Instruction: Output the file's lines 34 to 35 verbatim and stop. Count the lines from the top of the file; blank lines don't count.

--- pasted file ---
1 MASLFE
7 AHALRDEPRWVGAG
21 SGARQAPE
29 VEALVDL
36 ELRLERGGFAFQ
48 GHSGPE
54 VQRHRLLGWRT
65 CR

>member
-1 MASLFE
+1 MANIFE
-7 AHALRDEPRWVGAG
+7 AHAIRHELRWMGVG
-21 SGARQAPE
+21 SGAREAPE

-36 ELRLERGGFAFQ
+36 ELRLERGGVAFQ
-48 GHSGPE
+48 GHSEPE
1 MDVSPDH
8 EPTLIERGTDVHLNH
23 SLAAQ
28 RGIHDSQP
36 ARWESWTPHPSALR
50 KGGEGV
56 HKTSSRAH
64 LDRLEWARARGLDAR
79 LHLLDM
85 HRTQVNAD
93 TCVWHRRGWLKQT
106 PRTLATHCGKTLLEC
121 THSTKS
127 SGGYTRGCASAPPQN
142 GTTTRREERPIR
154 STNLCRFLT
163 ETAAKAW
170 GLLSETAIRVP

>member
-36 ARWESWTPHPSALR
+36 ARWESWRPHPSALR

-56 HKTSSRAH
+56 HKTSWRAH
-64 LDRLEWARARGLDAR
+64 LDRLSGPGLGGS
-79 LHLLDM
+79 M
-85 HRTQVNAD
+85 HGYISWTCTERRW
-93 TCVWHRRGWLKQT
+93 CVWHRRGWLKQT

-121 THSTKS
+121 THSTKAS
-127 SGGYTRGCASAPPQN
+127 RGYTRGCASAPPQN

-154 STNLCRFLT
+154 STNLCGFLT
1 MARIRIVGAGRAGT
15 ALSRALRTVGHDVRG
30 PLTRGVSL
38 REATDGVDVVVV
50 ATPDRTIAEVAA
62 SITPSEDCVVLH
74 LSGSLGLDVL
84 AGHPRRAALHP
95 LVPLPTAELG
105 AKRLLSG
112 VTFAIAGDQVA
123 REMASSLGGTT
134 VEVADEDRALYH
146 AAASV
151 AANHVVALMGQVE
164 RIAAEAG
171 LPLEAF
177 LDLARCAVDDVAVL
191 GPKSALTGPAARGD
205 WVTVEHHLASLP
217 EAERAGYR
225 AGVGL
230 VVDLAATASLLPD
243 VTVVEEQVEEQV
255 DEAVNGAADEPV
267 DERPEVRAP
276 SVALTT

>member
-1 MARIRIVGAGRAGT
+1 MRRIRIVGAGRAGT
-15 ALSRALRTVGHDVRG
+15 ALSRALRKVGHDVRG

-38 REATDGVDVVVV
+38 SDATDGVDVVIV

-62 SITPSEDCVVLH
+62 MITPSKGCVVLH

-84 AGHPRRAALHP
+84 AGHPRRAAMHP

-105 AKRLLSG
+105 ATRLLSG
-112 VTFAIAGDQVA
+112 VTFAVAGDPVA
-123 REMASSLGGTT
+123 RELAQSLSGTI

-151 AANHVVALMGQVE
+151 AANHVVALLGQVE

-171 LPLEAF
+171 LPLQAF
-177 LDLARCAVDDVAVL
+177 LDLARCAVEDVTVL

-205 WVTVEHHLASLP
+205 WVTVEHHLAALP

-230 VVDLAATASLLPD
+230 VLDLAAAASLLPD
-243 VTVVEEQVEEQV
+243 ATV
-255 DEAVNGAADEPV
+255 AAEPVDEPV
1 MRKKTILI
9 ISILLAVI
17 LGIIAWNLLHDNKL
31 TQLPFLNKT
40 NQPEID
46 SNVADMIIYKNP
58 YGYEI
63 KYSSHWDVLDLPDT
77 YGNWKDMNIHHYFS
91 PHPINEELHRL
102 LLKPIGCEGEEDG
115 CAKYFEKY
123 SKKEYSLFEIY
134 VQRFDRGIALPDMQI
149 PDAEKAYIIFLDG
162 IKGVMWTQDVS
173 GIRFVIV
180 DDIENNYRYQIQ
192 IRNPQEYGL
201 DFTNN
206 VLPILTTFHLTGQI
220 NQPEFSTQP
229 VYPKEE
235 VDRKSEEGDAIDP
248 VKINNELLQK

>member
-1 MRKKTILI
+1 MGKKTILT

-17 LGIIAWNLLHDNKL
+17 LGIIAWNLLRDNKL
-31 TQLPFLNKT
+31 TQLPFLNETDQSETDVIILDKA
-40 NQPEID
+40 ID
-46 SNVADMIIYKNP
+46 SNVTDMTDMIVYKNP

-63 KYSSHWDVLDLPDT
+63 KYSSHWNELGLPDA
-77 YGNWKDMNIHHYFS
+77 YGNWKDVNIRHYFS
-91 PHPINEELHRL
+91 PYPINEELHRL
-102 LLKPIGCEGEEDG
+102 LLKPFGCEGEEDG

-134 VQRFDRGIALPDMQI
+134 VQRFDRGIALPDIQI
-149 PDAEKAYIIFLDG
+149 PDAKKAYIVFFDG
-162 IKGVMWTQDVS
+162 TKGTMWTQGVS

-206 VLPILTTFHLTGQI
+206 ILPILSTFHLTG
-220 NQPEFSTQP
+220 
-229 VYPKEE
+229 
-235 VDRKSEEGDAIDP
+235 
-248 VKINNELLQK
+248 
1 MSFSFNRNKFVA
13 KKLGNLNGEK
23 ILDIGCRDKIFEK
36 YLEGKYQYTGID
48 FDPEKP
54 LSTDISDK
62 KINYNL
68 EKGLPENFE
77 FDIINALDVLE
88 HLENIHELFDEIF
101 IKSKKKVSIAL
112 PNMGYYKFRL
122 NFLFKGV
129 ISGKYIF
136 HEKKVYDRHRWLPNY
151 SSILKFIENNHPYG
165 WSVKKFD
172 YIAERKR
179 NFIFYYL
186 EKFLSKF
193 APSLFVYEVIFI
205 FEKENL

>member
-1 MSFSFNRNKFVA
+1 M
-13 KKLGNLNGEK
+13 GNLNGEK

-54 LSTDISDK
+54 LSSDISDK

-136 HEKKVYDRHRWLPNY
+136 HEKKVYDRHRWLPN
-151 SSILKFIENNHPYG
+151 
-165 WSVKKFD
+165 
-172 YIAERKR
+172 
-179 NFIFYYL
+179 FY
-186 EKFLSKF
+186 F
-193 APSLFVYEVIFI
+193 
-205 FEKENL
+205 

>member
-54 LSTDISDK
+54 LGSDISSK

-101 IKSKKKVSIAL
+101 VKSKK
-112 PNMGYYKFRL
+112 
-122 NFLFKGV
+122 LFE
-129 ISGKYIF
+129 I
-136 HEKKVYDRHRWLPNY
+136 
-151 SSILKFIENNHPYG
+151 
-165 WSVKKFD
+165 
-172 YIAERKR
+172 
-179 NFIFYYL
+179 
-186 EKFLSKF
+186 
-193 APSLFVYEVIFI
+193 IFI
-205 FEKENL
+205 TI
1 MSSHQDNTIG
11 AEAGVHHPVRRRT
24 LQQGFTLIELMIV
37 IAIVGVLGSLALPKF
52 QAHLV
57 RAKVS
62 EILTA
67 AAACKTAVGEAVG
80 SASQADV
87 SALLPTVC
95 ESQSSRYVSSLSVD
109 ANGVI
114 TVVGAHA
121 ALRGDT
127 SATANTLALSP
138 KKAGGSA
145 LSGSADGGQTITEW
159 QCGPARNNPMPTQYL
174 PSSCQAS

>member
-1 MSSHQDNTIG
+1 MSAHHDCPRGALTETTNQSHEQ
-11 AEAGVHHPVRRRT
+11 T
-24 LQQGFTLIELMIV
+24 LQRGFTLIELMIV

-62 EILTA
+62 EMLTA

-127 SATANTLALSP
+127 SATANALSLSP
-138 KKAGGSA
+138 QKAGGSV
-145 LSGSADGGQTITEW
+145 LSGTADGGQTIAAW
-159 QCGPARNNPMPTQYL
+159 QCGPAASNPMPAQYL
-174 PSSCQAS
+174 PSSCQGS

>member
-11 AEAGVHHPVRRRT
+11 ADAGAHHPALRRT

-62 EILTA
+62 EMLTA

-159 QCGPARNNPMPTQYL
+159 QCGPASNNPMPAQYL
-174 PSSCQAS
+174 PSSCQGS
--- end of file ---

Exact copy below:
142 GTTTRREERPIR
154 STNLCRFLT